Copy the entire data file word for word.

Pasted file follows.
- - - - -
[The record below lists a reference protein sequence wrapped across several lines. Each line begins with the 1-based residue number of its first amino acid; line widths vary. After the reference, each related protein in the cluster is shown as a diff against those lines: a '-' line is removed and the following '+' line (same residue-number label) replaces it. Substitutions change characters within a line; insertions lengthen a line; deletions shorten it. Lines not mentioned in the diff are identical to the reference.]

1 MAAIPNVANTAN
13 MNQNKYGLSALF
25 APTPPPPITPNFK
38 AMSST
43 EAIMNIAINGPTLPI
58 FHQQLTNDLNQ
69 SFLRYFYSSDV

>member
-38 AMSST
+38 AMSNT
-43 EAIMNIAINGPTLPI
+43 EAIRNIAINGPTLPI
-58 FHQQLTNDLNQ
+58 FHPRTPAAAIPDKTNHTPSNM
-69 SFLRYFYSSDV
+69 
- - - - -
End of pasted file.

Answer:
[The record below lists a reference protein sequence wrapped across several lines. Each line begins with the 1-based residue number of its first amino acid; line widths vary. After the reference, each related protein in the cluster is shown as a diff against those lines: a '-' line is removed and the following '+' line (same residue-number label) replaces it. Substitutions change characters within a line; insertions lengthen a line; deletions shorten it. Lines not mentioned in the diff are identical to the reference.]

1 MAAIPNVANTAN
13 MNQNKYGLSALF
25 APTPPPPITPNFK
38 AMSST
43 EAIMNIAINGPTLPI
58 FHQQLTNDLNQ
69 SFLRYFYSSDV

>member
-38 AMSST
+38 AMSNT
-43 EAIMNIAINGPTLPI
+43 EAIRNIAINGPTLPI
-58 FHQQLTNDLNQ
+58 FHPRTPAAAIPDKTNHTPSNM
-69 SFLRYFYSSDV
+69 